DCRA announced they "will no longer grant Building Permits or Certificate of Occupancies for restaurants, bars, diners, coffees shops and carry-outs along 14th and U streets (plus adjacent commercial side streets) because of zoning regulations restricting the availability of space to eating and drinking establishments to 25% of the linear frontage of the greater 14th and U Street area."

After reading many, many blog posts and speaking with a handful of residents of the 14th & U area in person, from what I've gathered the majority of residents aren't happy about this regulation at all.

I wonder why that is, because my personal feeling is that the neighborhood surrounding 14th & U is quite unlivable. One of the things I love about Brightwood is the lack of tourists. And when I say "tourists" I'm not referring to people who come to the District to look at the monuments, I'm referring to what some call the "bridge and tunnel crowd", i.e., people who come to your neighborhood from other neighborhoods or the suburbs to patronize the restaurants/bars, and making a mess (taking up street parking, being drunkenly noisy, etc) while they're there.

As Dan M. says on GGW:

One of the most basic tenets of urbanism is to encourage a healthy mix of uses. While people normally think of "mixed use" as meaning the residential/commercial mix, it also applies to the type of commercial. Healthy city neighborhoods need a mix of commercial types just as much as they need a mix of land use types. If a neighborhood becomes overrun with too many of one type of storefront, that means there is less room for every other type.

If a commercial district leans too heavily on restaurants and bars, that means it probably doesn't have enough hardware stores, clothing stores, book stores, barber shops, or home goods stores to meet the day-to-day needs of neighborhood residents. And neighborhood commercial districts that force neighborhood residents to travel elsewhere for their basic needs aren't doing their job as neighborhood commercial districts.

My hope is that new development that comes to Brightwood will include a more diverse mix of retail and eating establishments that will serve the immediate neighborhood without necessarily turning the neighborhood into a "destination". Let 14th & U be the "destination" (especially since it seems that the majority of residents of that neighborhood seem to like it that way) that generates revenue for the rest of the city, and let the commercial corridors in Brightwood focus on serving residents. Perhaps this is a naive desire and not economically viable; that remains to be seen.

Thursday, April 8, 2010

Foulger-Pratt artistic rendering of Curtis Chevy site project

DC Metrocentric posted the above artistic rendering of the proposed structure at Georgia and Missouri, on the site of the old Curtis Chevrolet dealership. Still no word on whether plans are actually moving forward.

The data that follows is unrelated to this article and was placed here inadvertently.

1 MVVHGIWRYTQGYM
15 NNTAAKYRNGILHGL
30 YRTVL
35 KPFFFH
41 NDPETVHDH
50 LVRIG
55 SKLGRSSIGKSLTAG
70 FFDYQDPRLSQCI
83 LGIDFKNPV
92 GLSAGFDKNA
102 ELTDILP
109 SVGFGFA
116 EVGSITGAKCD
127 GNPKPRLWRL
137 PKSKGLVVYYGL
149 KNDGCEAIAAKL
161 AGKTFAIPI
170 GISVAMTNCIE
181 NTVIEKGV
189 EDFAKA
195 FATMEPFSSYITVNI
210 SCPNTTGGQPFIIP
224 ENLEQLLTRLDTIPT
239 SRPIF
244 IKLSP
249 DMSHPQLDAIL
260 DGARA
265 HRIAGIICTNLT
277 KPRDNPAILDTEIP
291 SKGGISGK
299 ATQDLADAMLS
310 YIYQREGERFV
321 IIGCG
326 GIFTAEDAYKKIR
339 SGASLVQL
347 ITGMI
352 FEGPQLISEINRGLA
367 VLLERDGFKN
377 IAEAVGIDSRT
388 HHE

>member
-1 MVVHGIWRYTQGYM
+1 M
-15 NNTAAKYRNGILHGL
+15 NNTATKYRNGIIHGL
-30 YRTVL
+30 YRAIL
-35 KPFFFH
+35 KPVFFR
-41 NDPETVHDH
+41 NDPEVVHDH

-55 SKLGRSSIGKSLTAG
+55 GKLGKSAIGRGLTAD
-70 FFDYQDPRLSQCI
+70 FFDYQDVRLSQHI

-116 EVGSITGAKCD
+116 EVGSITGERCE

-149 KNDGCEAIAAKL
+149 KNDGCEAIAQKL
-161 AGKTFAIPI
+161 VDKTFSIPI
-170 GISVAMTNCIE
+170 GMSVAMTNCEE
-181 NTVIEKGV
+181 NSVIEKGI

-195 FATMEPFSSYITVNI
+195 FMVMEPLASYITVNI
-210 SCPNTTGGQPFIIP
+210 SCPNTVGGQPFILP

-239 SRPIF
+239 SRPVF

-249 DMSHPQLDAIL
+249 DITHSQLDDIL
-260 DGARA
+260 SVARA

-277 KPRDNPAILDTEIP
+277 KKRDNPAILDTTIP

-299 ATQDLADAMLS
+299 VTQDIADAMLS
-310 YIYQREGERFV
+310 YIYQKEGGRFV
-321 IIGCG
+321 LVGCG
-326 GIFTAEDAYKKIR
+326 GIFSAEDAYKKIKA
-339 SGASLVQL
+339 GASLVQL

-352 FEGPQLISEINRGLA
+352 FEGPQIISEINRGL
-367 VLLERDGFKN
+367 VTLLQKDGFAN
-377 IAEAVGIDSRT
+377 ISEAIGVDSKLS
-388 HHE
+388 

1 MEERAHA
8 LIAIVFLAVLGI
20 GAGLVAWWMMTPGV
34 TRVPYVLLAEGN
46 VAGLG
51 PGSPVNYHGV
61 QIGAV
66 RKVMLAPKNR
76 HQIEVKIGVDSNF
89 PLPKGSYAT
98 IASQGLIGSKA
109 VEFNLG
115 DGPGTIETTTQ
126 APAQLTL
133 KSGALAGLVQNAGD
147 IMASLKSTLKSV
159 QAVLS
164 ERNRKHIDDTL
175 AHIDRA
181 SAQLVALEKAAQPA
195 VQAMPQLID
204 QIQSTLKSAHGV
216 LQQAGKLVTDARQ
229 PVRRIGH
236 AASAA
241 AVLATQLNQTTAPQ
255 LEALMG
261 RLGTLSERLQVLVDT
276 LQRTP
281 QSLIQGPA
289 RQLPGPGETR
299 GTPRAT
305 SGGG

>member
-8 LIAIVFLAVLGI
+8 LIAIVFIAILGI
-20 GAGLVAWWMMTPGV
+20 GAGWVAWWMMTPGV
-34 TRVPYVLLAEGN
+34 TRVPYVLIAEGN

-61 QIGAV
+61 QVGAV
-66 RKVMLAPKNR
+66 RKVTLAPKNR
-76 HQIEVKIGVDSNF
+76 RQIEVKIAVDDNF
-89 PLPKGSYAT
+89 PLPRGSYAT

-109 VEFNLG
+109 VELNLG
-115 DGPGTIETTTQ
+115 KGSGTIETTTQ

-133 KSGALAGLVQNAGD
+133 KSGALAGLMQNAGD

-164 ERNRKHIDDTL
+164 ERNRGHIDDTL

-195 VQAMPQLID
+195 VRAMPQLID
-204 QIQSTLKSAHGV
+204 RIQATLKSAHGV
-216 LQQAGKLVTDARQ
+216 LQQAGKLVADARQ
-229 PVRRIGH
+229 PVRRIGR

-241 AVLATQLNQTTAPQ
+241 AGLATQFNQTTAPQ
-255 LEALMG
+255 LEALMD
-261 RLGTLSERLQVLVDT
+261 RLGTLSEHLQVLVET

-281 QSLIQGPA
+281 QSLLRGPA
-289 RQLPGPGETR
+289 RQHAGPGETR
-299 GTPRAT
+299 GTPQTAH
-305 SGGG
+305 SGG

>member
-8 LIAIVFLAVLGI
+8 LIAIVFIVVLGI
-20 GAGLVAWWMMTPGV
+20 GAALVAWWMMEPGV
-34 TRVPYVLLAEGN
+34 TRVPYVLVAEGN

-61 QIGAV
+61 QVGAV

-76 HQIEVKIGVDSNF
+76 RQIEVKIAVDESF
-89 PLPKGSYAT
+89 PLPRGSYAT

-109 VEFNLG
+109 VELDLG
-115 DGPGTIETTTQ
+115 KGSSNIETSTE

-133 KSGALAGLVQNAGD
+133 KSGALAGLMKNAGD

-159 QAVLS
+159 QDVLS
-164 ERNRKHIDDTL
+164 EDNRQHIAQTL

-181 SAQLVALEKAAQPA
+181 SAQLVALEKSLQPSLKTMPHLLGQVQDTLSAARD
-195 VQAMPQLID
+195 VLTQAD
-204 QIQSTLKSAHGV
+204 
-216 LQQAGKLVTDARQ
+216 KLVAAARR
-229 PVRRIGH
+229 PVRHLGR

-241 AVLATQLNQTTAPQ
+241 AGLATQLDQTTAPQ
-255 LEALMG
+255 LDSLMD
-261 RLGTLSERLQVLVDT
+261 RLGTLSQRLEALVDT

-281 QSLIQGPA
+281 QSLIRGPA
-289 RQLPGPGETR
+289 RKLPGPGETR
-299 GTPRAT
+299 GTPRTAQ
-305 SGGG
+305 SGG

New Bike Ambassador; Phoenix Bike Show

The DC Bicycle Transportation Examiner interviewed Daniel Hoagland, WABA's new Bicycle Ambassador. Includes lots of audio clips in which Hoagland (who recently moved to the District from Boston) discusses his views on DC as a bike town.

And while I'm talking about bikes, I want to plug the Phoenix Bike Show tonight. OK, Phoenix is in south Arlington, a long haul from Brightwood, but it's the most established of all the bike co-ops in our area, it's a great cause, and the bike show is always a lot of fun.

From PHoenix

Wednesday, April 7, 2010

What do you want to see on Georgia Avenue?

The Georgia Avenue Community Development Task Force (a group I'm not personally familiar with) is holding a survey of residents to find out what services/retail/housing they'd like to see and what they feel is lacking along the commercial corridor at this time. It's geared mainly toward residents of Park View and Pleasant Plains, but since the developments in those neighborhoods will affect Brightwoodians as well, it couldn't hurt us to fill out the (rather long) survey. Anyone who's familiar with the organization, please school me.

Tuesday, April 6, 2010

CM Bowser wants your wish lists

ANC 4A rep Marian Bennett sent an e-mail out telling Brightwood residents that Muriel Bowser "would like to know what projects the residents of Ward 4 would like to have included for consideration for budget expenditures".

I sent in a (sort of) lengthy wish list; you should do the same. Send to MarianCBennett @ aol dot com.

Sunday, April 4, 2010

Metropolitan Branch Trail NY-RI Ave. section grand opening

The Metropolitan Branch Trail will celebrate the grand opening of its New York Ave - Rhode Island Ave segment on June 5, 2010.

The trail runs from Silver Spring station to Union Station and runs along Third Street NW in the Manor Park neighborhood. The trail is well situated for getting residents of Brightwood and its surroundings to Union Station and various neighborhoods of the District that might otherwise be difficult to reach via bicycle.

View MBT: Metropolitan Branch Trail in a larger map

The opening of the New York Ave - Rhode Island Ave segment has been eagerly awaited because it will provide a straight shot for cyclists between the RI Ave and New York Ave Metro stations. Currently, getting between those two points requires winding through the residential streets of Eckington (which isn't necessarily a bad thing), or biking up RI to Brentwood Rd. NE and then hitting NY Ave (not the most pleasant riding conditions on those streets).

Biking though NE DC is about to get a whole lot easier.